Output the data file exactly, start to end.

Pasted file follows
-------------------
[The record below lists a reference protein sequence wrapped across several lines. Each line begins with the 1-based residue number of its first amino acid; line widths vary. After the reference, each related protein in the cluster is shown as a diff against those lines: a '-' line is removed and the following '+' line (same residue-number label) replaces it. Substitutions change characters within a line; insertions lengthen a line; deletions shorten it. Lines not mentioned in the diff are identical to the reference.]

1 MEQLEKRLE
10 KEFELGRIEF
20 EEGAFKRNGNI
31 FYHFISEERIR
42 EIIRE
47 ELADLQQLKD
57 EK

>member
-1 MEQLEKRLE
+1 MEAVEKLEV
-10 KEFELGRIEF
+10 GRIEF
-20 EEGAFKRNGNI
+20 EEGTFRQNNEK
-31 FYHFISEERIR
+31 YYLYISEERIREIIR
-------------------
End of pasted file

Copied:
[The record below lists a reference protein sequence wrapped across several lines. Each line begins with the 1-based residue number of its first amino acid; line widths vary. After the reference, each related protein in the cluster is shown as a diff against those lines: a '-' line is removed and the following '+' line (same residue-number label) replaces it. Substitutions change characters within a line; insertions lengthen a line; deletions shorten it. Lines not mentioned in the diff are identical to the reference.]

1 MEQLEKRLE
10 KEFELGRIEF
20 EEGAFKRNGNI
31 FYHFISEERIR
42 EIIRE
47 ELADLQQLKD
57 EK

>member
-1 MEQLEKRLE
+1 MEAVEKLEV
-10 KEFELGRIEF
+10 GRIEF
-20 EEGAFKRNGNI
+20 EEGTFRQNNEK
-31 FYHFISEERIR
+31 YYLYISEERIREIIR